FAQs About Biosphere Regions

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Frequently Asked Questions


Haleakalā Np Nps Annefarahi 40033172293 0844875f84 OWhat are the benefits of biosphere regions?

More than 700 biosphere reserves in 129 nations, including 28 in the United States, are recognized internationally for their beauty, biodiversity, and economic and cultural values. The US Biosphere Network (USBN) and World Network of Biosphere Reserves are laboratories of ideas for finding forward-thinking solutions to today’s local and global challenges. Biosphere regions take advantage of international recognition and local pride to support places where we live, work and recreate. As part of the USBN, participants benefit from technical assistance, identifying sources of financial support, training and development, and sharing of best practices.

How are biosphere regions established? 

Biosphere regions in the U.S. apply for and maintain their recognition with the World Network of Biospheres under the international Man and the Biosphere Program. The US Biosphere Network assists local organizations in biosphere regions in achieving three main functions: conservation, sustainable development, and logistical/organizational support. Biosphere regions are voluntary and nonregulatory. They do not affect the sovereign jurisdiction of the United States, private property rights, or the local, state, tribal and federal government jurisdictions over lands and waters where they are located.

How are they structured?

Biosphere regions connect across organizations to find solutions to local and regional challenges. All biosphere regions seek the broadest participation from citizens and public and private sector organizations. Organizational structures are unique to local conditions and needs of the biosphere region. A local advisory group or steering committee coordinates activities and conducts public meetings. Partners may include businesses, industry, agriculture, economic development entities, Native American tribes, nongovernmental organizations, universities, civic organizations, and governmental agencies. Participation is voluntary and cooperative.

Obtawaing Biosphere Region MichiganWhat is the US Biosphere Network (USBN)?

The US Biosphere Network is a national community of practice consisting of the 28 biosphere regions in the U.S. and partner organizations. The USBN mission is to foster national and international connections among biosphere regions, to facilitate their sharing of best practices, and to support their work toward connecting people and nature.

The USBN provides coordination, technical support and training and development to the biosphere regions. A Steering Committee elected from the USBN membership provides leadership and guidance. The Center for Large Landscape Conservation, a nonprofit organization focused on restoring ecological connectivity, is the fiscal sponsor for the USBN.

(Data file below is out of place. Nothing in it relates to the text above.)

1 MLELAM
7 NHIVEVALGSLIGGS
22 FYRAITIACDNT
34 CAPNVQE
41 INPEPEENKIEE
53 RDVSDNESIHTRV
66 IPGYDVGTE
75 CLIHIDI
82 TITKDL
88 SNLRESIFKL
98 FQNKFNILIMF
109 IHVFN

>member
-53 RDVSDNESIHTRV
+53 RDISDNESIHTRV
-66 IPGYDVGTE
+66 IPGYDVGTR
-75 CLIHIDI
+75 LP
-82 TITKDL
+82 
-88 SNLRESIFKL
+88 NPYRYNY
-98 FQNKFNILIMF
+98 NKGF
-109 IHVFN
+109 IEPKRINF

Why is regional cooperation important?

Regional cooperation is more important than ever to work on environmental challenges. Many regions of the country are experiencing drought, flooding, pollution, or other pressures on our lands and waters. Biosphere regions are designed around specific geographic areas where communities, lands and waters are closely connected. Communities and organizations in biosphere regions align around their shared concerns and common goals. They use local knowledge, the sciences, and education to enhance local livelihoods and sustain nature and culture in the face of rapid environmental change. By working together on a collaborative and voluntary basis, partners gain capacity to accomplish their mutual goals

What are some activities underway in biosphere regions?

Just some of the collaborations in biosphere regions include:

  • Sponsoring local volunteer and citizen science events such as water quality monitoring projects, bio-blitzes to discover and identify plants and animals, invasive plants removal projects, and coastal cleanups.
  • Cooperating with communities and economic sectors to evaluate how they depend on watersheds, forests, coastal areas, and wildlife and how to predict and respond to environmental changes into the future.
  • Establishing destination stewardship programs to attract tourism to biosphere regions, while preserving community character and supporting locally owned businesses and entrepreneurship.
  • Cooperating with Native American tribes to conserve and maintain access to culturally significant plants for tribal uses and sustaining tribal culture.
  • Strengthening ecological, cultural, and economic ties with Canada and Mexico through educational exchanges and transboundary youth internships.
  • Monitoring and managing sensitive cave and karst geology and water quality, including groundwater hazard mapping for highway spill controls, livestock farming best practices, and sustainable tourism.


Photos, top to bottom: Banner – Denali National Park/Biosphere Region – NPS/Jacob W. Frank; Haleakala National Park/Hawaiian Islands Biosphere Region – NPS/AnneFarahi; Obtawaing Biosphere Region, Michigan – NPS Photo.


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